The M-94 Signal Device was a cryptographic tool used by the US Army and Navy for encoding and decoding secret messages. It consisted of a wooden cylinder with 25 or 26 lettered discs that could be rotated to create different combinations of letters. The M-94 was based on an earlier invention by Thomas Jefferson in 1795, who devised a similar device with 36 discs. The M-94 was developed by US Army Major Joseph O. Mauborgne around 1917 and adopted by the US Army in 1921. It was used for tactical communications until it was replaced by the more complex M-209 in 1943.

The M-94 was a polyalphabetic substitution cipher, which means that it used different alphabets for different parts of the message. This made it harder to break than a simple substitution cipher, which used only one alphabet. The M-94 worked by aligning the discs to spell out a keyword or phrase, which served as the key for the encryption. Then, the sender would choose any row of letters on the cylinder and write it down as the ciphertext. The receiver would use the same key to align the discs and find the row that matched the ciphertext. The plaintext would be revealed on another row of the cylinder.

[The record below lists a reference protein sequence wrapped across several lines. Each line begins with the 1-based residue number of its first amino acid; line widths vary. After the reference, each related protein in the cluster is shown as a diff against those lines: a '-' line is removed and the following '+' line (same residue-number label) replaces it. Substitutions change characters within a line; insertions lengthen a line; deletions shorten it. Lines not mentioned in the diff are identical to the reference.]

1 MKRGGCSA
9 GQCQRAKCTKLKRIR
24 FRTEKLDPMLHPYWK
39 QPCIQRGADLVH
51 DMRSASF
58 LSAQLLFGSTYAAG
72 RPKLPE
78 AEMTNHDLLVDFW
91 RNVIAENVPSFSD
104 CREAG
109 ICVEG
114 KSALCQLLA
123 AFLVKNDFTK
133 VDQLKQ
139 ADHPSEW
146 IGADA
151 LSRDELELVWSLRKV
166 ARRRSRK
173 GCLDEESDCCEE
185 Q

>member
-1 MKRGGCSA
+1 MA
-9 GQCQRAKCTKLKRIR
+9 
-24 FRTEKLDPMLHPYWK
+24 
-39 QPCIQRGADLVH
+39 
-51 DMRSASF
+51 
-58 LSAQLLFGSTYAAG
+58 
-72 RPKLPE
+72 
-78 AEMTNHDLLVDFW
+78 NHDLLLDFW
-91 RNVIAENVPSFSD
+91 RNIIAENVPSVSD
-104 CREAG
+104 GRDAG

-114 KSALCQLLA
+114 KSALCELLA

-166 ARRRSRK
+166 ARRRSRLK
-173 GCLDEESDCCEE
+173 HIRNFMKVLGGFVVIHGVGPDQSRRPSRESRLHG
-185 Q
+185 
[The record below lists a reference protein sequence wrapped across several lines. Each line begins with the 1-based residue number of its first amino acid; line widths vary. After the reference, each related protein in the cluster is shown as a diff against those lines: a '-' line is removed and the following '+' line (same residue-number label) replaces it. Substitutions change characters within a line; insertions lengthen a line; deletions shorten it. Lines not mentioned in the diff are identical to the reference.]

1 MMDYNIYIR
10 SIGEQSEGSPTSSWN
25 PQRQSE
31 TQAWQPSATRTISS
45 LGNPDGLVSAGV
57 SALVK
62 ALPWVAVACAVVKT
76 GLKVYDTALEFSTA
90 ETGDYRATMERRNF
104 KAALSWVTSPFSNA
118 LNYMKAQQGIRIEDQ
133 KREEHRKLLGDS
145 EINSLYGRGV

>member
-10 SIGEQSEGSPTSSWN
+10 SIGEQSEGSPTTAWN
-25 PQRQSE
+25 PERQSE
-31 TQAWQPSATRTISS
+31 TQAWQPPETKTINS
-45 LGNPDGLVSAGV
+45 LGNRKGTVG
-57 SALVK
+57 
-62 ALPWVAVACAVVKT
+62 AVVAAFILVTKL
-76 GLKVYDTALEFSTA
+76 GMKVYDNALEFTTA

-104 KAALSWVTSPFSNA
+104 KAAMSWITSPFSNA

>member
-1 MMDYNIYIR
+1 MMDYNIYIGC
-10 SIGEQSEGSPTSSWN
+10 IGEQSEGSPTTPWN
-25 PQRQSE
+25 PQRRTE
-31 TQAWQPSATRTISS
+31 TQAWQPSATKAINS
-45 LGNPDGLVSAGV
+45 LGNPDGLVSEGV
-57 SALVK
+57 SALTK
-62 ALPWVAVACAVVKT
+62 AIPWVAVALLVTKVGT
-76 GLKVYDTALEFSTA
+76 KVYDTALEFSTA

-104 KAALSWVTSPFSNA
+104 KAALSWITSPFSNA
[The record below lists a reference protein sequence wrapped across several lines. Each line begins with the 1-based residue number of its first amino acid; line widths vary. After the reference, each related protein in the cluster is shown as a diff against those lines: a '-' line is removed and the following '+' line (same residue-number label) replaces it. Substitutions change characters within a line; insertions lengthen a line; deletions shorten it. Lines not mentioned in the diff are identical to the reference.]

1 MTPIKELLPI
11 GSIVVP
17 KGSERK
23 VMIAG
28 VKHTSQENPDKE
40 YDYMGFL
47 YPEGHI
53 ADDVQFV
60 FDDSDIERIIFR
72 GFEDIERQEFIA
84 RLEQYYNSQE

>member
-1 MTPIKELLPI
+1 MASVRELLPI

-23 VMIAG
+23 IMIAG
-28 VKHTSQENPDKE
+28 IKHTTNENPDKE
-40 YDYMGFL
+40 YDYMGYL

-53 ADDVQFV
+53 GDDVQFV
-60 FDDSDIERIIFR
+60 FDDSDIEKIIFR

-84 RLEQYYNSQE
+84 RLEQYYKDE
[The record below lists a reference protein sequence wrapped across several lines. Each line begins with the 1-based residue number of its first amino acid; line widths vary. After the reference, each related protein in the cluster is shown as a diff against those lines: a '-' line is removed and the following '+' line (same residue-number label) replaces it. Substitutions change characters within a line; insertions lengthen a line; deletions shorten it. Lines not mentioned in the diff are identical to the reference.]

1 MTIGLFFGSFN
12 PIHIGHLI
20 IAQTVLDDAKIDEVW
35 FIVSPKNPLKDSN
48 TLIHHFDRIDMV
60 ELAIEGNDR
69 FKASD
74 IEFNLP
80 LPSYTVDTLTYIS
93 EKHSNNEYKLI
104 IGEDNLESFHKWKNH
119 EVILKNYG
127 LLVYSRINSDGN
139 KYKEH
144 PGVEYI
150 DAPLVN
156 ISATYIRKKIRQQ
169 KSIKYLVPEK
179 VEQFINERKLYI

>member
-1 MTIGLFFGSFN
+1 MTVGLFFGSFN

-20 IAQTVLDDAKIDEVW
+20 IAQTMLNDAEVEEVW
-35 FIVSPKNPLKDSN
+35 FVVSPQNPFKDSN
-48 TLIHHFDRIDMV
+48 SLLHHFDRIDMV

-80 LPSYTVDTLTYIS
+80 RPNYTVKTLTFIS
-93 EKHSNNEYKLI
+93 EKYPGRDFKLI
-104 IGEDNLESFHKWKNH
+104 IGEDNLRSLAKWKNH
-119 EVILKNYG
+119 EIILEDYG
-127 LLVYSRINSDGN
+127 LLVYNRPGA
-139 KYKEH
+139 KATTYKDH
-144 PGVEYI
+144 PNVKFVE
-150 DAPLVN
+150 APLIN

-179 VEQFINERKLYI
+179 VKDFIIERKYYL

The M-94 was a simple but effective device for securing messages during wartime. It was easy to use and could produce many different keys by changing the order of the discs or the keyword. However, it also had some limitations, such as being vulnerable to frequency analysis or cribbing if enough ciphertext was available. The M-94 was also bulky and noisy, which made it impractical for field use. Despite these drawbacks, the M-94 was a significant improvement over previous methods of encryption and decryption, and it paved the way for more advanced machines in the future.